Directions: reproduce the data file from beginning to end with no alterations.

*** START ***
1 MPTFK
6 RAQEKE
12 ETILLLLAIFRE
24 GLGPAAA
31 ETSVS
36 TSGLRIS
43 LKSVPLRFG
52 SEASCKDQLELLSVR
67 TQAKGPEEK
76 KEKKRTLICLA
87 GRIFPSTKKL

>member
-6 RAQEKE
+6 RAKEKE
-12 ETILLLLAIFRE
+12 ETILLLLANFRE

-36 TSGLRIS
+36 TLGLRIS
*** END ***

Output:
1 MPTFK
6 RAQEKE
12 ETILLLLAIFRE
24 GLGPAAA
31 ETSVS
36 TSGLRIS
43 LKSVPLRFG
52 SEASCKDQLELLSVR
67 TQAKGPEEK
76 KEKKRTLICLA
87 GRIFPSTKKL

>member
-6 RAQEKE
+6 RAKEKE
-12 ETILLLLAIFRE
+12 ETILLLLANFRE

-36 TSGLRIS
+36 TLGLRIS